Another point most of the interviewees agreed on is that New Orleans gives people stuff to work with. Why and how? In the words of the artists, in New Orleans, there is…
“Lack of separation between life and art.” - Aurora Nealand
“Quality cultural human input. People here are amazing and interesting and compassionate and generous and wild and strange.” - Chris Kaminstein
“Space for inspiration.” - Dylan Hunter
“A similarity to scenes that existed in downtown New York.” - Todd D’Amour
“Je ne sais quoi about the city that is conducive to art making.” - Peter J Bowling
And, one of my favorites:
“It’s a different city than anywhere else in the country… people come down here because they think that they can create something that is truly theirs in a way that they can’t do anywhere else.” - Andy Vaught
Listen: Hear Andy Vaught discuss being from New Orleans and his experience missing the city.
3. The POSSIBILITY of making a living
Another frequently mentioned theme was how possible it is to live in New Orleans and make a living as an artist. A few folks mentioned the word “affordable;” Francesca McKenzie stated that she is able to do all the work she wants “and not run around crazy all the time”.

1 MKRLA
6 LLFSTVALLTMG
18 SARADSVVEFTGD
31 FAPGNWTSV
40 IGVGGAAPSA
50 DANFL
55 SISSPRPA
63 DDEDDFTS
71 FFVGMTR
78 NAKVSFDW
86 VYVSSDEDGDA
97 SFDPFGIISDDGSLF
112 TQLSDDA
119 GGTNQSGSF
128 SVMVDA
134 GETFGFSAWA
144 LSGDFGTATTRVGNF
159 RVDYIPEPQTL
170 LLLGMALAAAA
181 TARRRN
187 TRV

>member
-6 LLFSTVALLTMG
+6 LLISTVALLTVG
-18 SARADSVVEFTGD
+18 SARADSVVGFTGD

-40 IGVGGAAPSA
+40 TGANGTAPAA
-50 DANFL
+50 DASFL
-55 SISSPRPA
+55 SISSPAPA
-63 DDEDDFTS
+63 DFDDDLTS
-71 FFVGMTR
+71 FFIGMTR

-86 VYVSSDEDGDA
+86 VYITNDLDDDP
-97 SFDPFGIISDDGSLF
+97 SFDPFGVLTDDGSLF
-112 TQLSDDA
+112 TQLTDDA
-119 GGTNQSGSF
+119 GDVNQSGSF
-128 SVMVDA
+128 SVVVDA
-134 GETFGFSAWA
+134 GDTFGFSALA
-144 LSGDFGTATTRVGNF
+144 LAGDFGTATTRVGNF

Veronica Russell’s phrase sums it all up:
“I can make a living, albeit meager, at doing what I’m doing on my own terms”.
Listen: Veronica Russell breaks down why she lives in New Orleans and not Venice.
This is neither an exhaustive list, nor is it a random sampling of New Orleans residents. However these reasons -- community, fodder, and possibility -- might be crucial to the quality of life of the artistic practitioners across scenes in the City.
One main distinction I noticed during the interviews was that between artists who were here before Katrina and those folks who arrived after the storm. For those who had come before, this fact -- of their nativeness to New Orleans -- also seemed at the core of their artistic tie to the City. To close, here’s a quote from Todd D’Amour, one of the cast members who is a New Orleans native:
“It’s important to have people who know how to and want to tell stories about their experience in New Orleans and the change that is occurring in New Orleans and to try and keep a certain sanctity or sacredness about the New Orleans that was… that there was a New Orleans that was different from the New Orleans that exists now. I think that’s one of the most important parts of being an artist in New Orleans.”
Check back next Wednesday for Chris Kaminstein's analysis of This Sweaty City and how it represents the 20- somethings in today's New Orleans.
Goat in the Road Productions is a New Orleans-based performance ensemble dedicated to the production of original and invigorating new works of theater, dance, performance art, and educational programming. Last May, Goat made its foray into the audio world with Episode One of a 12-part performance+podcast series. On November 22 and 23, the group will perform Episode Two at Luthjen's Dance Hall located on the corner of Marigny and Chartres streets as part of the 2013 New Orleans Fringe Festival.